A. That would stand to reason.

Q. You think you can make it?

A. Yes — as long as I get through this one very difficult hurdle.

Q. What hurdle is that?

A. Long story.

Q. Shoot.

The Answerer takes a deep breath.  

Yamaha C3X Grand Piano, Polished Ebony at Gear4music

A. Long, long ago, in the year 1974, I sat down at a piano at Struve-Titus Hall on the campus of the University of California at Davis.   Laboriously, in the spirit of Keith Emerson, I wrote a highly ELP-influenced piece entitled “Winston Greene.”

Q. Winston Greene?  Isn’t that the name of your protagonist?

A. It is indeed.  The main character in Eden in Babylon is a fellow who goes by the name of Winston Greene.

Q. So what is the connection between the song you wrote in 1974 and the character of this musical that you have written 45 years later?

A. My answer will only make sense if you happen to be an Artist of my type.

Q. Are there any Artists of your type?

A. That’s a good question.  I’m not sure I know the answer, to be honest with you.   What I have done — as an Artist —  just seems totally weird.  To even relate the information strikes me as some kind of confession.   I need for some kind of High Priest of the Arts to absolve me of my Artistic transgression.   

Q. How, then, can I be of help?

A. I’m not sure, Father Q.  Just hear me out.  And maybe go easy on the interrogation.  Just let me speak.   You will let me speak, won’t you?

Q. Why not?

A. Whew.   For a while there, I was afraid you were going to just keep interrupting me all the time.  Now I warn you, this story is long.

In 1974 I created a character in my head, and I called him Winston Greene.  I wrote a song about him, describing his departure from civilized society, his prodigality, and his failure to return to the normative world.  I even had him die in the song.  The song was very well-received.  So I played it at every opportunity, until I got tired of it.  

Q. Why did you get tired of it?

A. Because my style evolved past it.   My current style doesn’t resemble it much at all.   So I lost interest in it.  But — I did not lose interest in the character, the persona of Winston Greene.  I continued to toy with “Winston” – until gradually, it appeared I ought to make him the protagonist of a specific, larger work — albeit 45 years later.  But then, I must confess, I did a very strange thing.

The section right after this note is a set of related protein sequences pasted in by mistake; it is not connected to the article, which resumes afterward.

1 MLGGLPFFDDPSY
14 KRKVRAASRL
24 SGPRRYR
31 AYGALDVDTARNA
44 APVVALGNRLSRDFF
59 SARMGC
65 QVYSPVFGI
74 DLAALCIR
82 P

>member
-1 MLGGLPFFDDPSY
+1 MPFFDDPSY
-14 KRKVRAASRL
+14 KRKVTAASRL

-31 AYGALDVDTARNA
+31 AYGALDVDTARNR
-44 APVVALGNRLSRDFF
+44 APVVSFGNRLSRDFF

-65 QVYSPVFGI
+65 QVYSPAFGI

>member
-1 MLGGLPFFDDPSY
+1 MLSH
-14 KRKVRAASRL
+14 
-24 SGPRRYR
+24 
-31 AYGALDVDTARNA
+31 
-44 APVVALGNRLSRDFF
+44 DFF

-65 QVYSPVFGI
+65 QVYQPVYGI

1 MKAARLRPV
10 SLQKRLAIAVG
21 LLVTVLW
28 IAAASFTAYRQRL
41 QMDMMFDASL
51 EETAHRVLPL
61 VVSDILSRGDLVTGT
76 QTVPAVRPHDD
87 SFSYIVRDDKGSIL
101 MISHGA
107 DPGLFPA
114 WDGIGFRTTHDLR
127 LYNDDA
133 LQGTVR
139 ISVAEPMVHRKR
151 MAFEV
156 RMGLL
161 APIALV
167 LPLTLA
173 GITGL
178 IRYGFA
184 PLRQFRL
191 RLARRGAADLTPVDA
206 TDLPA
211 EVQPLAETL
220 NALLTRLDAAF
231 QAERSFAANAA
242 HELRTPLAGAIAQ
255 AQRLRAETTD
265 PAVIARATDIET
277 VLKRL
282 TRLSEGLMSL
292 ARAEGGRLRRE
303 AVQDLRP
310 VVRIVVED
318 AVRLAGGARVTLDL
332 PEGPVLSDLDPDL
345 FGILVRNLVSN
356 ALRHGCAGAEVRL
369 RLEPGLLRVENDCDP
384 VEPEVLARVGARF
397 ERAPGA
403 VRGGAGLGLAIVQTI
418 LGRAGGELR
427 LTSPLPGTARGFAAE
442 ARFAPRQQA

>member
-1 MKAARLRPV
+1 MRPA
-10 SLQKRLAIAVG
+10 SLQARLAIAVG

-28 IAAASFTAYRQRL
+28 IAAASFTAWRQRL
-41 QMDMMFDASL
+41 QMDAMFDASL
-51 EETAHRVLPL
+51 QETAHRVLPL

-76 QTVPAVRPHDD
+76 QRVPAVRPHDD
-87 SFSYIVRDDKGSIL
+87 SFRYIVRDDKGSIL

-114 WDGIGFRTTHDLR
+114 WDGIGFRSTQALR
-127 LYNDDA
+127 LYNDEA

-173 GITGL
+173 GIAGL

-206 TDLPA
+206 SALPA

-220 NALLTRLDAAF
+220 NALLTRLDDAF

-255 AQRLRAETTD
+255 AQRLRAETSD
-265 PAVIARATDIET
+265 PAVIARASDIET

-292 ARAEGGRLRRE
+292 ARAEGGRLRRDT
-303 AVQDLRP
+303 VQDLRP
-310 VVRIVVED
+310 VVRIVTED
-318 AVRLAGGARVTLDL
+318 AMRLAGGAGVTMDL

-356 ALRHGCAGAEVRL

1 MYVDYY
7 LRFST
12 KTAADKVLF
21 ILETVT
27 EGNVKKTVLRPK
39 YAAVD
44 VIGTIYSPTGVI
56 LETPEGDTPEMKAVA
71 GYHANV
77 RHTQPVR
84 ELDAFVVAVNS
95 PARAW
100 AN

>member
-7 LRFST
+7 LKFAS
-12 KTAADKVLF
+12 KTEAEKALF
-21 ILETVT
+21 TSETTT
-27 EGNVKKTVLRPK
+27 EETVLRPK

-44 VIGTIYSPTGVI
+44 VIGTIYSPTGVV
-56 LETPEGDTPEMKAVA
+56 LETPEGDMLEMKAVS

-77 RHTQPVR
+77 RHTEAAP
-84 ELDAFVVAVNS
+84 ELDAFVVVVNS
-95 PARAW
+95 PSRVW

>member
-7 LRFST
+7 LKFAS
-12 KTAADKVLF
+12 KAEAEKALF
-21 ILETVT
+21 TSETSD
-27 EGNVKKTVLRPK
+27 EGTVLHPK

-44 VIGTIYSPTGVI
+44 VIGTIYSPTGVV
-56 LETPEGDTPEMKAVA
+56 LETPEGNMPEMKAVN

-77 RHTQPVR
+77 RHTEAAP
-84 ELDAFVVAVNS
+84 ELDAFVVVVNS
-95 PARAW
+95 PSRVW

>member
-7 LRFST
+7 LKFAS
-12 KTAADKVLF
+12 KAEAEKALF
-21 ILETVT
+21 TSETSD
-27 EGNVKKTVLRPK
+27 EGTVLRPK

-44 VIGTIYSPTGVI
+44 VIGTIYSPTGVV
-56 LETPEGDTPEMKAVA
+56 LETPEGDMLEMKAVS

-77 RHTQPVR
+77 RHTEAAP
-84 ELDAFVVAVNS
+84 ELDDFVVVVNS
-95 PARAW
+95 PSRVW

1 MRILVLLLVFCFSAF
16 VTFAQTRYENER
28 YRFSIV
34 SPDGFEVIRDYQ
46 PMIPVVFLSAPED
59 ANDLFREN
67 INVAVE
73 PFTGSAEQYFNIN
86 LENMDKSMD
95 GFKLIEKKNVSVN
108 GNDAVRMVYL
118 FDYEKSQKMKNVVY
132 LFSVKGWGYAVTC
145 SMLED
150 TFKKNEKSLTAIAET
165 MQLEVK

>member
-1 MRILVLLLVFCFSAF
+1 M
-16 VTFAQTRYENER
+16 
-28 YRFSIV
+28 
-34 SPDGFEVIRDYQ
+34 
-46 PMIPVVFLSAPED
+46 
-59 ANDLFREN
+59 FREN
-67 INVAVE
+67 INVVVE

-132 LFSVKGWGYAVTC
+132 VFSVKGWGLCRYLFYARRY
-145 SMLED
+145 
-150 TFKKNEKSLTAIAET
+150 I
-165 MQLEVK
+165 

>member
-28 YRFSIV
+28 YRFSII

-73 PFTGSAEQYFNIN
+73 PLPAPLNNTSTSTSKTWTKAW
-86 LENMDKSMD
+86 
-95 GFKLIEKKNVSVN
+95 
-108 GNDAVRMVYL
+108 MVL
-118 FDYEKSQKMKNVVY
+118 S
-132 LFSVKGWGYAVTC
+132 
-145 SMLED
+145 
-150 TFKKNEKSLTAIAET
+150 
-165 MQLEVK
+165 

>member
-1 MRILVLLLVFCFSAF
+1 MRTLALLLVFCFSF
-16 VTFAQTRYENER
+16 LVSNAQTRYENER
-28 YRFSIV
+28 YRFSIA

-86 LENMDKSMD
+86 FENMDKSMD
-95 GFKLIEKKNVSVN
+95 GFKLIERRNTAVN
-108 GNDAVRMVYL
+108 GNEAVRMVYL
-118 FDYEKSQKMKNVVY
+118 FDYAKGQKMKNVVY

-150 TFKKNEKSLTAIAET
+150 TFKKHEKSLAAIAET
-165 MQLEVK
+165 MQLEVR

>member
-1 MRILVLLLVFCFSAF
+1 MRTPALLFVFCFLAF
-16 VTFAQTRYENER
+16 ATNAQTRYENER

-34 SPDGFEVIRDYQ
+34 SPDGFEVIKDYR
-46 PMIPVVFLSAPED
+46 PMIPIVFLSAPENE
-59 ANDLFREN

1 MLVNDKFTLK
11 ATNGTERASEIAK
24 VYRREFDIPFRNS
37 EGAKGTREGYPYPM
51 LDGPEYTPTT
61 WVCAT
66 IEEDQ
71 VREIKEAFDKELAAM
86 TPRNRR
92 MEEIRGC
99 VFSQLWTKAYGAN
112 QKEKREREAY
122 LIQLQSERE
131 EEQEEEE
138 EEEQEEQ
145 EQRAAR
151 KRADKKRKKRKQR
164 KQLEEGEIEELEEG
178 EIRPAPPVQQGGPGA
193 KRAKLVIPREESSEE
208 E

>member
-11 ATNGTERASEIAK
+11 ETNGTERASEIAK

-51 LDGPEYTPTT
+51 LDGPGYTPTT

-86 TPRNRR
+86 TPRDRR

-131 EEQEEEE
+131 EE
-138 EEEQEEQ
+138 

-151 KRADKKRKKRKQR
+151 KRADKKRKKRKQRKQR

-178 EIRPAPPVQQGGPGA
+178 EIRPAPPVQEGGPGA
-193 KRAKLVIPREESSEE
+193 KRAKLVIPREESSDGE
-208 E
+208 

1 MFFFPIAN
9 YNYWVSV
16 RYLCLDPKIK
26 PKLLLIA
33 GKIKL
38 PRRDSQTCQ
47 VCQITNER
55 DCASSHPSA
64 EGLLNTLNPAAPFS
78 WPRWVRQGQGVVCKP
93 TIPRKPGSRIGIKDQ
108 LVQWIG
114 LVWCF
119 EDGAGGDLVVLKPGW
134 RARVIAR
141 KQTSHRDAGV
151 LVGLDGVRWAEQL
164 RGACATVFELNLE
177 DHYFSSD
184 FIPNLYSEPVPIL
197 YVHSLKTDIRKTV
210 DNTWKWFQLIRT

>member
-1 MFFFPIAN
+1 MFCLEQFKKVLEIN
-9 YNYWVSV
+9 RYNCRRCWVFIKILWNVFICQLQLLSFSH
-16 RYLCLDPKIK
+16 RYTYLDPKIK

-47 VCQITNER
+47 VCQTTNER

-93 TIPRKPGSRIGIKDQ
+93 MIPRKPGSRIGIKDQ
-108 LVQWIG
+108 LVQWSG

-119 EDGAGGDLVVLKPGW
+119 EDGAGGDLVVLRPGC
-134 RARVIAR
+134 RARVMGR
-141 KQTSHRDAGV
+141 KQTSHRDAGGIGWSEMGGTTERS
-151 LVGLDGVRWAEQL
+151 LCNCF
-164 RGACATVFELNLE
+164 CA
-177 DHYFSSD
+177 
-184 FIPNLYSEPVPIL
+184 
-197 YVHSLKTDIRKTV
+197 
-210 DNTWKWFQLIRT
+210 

Q. What was that?

A. I decided that the song, “Winston Greene,” needed to be worked into the show, with the lyrics adjusted accordingly, in order to serve as the penultimate number — Musical No. 15 – of the 16 numbers in the show.   I decided that in this case, the death of Winston Greene would only be  — a rumor.   He would actually reappear, in the flesh, almost as though there had been a resurrection.  And yet, the death itself would be a deception.   This was my way of exonerating myself for having — having — 

Q. Having what?  Having what??

A. Having killed Winston Greene.   Yes — I so identified with Winston, when I wrote the earlier piece back in ’74, I could not let him die within me, even after he had already died in the song.

Q. Is this why you let the song itself die?

A. Exactly!   But I only realized that just now, at this very moment! The song, “Winston Greene,” in which the man “Winston Greene” dies, is a song I need to kill –– in order that Winston Greene himself might live.   So he continued to live on in my heart, and the song that told of his death was banned from existence.  There would be no record of Winston having died.   

Q. Fascinating!  Is this why you wanted to change the lyrics?

A. Yes!  The lyrics would no longer relate to Winson’s alleged death, but to his endurance, his survival, and his will to live.

Q. Then isn’t your problem solved?

A. How do you figure that?

Q. Can’t you just use the same old music, but with the newer, happier lyrics?

A. I suppose I could.  If I want the penultimate number in my musical to sound like something  I wrote when I was 22 years old listening to Emerson, Lake & Palmer, and not like something I wrote when I wrote the rest of the score to Eden in Babylon, some forty years later.

ELP | thebestmusicyouhaveneverheard

Q. So you are planning to write a whole new song, at this late stage?   Won’t this mean rewriting the last Scene entirely?

A. Not entirely – but to a significant degree.  I read through the last Scene last night, and actually found that it flowed quite nicely — up until the point where the rogue song rears its ugly head.  But you see, I don’t have to write a new song.  Only new words.   I can use a song that I wrote during the same time period when I wrote the rest of the music to Eden in Babylon.  A song that I wrote that I have not yet written words for.  I only have music for it.   You may find that music — in raw form — right here.   

Q. Why do I feel like you’re leaving something out?

A. I don’t know.  

Q. Can you guess?

A. Sure, but it’s only a guess.  Knowing you, I doubt you have me figured for the kinda guy who would cast aside years of sentiment related to his mysterious ELP-inspired tune called “Winston Greene” and then ditch the whole prestigious product for a much more innocuous replacement that doesn’t reflect nearly the professional prowess of the previous project.  

Q. So what else is going on?  What is your underlying sorrow?   Why must you return this song, recently so rigorously resurrected, to its grisly, grimy grave?

A. You wax a bit too alliterate for my tastes.

Q. Illiterate?

A. Never mind.  I must return the song to the tomb from which, like Lazarus, it has been summoned by its Creator.  The reason for this is very emotional and deep.  And it will reveal my vulnerability, as well as a large part of my sorrow.